In Margate, Recycling Coordinator Franz Adler will lead volunteers beginning 9 a.m. at Granville Avenue beach and at the same time resident Beth Kwart will start sweeping with her group at Newport Avenue beach in Ventnor.

Leeds said he has led the sweep in Longport twice a year since October 2009 and said he has noticed a difference in debris on the beach.

“I think it’s good to give the community a little closer look at the things that do wash up on the beach and I have noticed in educating the public there is less debris washing ashore,” Leeds said. “I think things have improved considerably since my first participation in 2009 – it is cleaner. This weekend we may see some things we probably wouldn’t see because of the nor’easter that just went through.”

He said the inventories have proved that less of the top items have washed up on the beach. According to the 2012 annual report by Clean Ocean Action, the top 12 items collected by volunteers that year are: cigarette filters, plastic pieces, caps and lids, plastic food, candy wrappers and bags; foam pieces, beverages and soda bottles, cigar tips, glass pieces, paper pieces, lumber pieces, store shopping bags and forks, knives and spoons.

According to the report, 43,777 plastic pieces were collected in 2012, compared to 63,117 in 2011. However some items have increased including paper pieces, cigar tips, foam pieces and 49,362 cigarette filters were collected in 2012; 33,633 were collected in 2011.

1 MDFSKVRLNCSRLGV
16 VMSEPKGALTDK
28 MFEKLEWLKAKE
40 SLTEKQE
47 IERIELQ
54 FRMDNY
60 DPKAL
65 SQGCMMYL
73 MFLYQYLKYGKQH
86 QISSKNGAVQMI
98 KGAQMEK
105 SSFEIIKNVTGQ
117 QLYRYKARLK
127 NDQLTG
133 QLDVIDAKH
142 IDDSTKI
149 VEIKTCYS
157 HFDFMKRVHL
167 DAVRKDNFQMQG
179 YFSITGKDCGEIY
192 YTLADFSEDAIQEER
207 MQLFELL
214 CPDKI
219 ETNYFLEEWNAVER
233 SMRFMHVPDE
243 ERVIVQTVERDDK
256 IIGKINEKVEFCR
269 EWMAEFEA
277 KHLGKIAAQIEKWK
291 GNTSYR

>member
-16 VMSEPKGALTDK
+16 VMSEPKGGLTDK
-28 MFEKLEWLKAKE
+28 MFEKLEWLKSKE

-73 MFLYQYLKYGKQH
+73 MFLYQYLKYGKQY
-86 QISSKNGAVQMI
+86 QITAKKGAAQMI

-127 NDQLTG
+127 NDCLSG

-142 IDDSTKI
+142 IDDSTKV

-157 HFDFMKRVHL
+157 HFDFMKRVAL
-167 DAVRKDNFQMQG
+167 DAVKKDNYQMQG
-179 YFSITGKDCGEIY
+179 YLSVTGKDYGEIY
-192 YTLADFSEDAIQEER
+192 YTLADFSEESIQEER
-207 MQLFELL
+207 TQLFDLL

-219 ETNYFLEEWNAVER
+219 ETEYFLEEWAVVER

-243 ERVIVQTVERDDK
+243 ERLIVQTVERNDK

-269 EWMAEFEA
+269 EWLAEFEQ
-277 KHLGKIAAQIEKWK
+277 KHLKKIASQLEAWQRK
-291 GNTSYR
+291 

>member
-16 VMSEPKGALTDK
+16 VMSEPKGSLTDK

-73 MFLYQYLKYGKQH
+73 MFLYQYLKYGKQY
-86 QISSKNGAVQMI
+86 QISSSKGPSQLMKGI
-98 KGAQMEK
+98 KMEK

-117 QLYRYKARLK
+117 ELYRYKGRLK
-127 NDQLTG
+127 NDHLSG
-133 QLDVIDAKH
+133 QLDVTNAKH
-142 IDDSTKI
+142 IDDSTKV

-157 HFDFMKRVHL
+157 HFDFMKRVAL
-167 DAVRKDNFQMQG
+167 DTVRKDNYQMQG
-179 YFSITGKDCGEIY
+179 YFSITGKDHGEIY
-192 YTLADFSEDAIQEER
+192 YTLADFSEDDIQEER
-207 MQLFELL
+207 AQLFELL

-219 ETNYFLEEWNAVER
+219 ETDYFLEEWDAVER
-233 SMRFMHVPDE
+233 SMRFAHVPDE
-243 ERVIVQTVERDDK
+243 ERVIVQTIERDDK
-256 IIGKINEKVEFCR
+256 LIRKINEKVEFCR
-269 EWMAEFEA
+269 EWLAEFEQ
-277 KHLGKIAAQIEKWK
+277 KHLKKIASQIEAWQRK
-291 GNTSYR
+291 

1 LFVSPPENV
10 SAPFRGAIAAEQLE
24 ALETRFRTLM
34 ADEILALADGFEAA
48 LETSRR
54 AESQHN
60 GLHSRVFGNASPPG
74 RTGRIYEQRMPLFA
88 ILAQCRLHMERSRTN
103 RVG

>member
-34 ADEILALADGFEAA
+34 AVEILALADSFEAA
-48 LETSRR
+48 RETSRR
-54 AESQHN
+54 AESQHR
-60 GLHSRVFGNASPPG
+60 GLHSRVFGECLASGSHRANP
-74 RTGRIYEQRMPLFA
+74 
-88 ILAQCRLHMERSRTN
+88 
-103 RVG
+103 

“It will be interesting to see what the storm has done to the beach whether it’s cleaned it or not,” Leeds said.

Also, according to the report, the number of volunteers has decreased over the past three years with 6,916 people turning out in 2012. There were 7,575 the previous year and 8,372 volunteers in 2010.

Ultimately, Leeds said he would like to see more locals join the Beach Sweeps.

“I think it’s a good idea. I would like to get some more local participation and I preach it,” Leeds said.

Prior to Leeds, Kwart was a beach sweep captain in Longport and now is the captain in her hometown of Ventnor.  

Kwart said she got involved with the Surfrider Foundation five years ago because she wanted to make an impact locally and try to clean up the environment.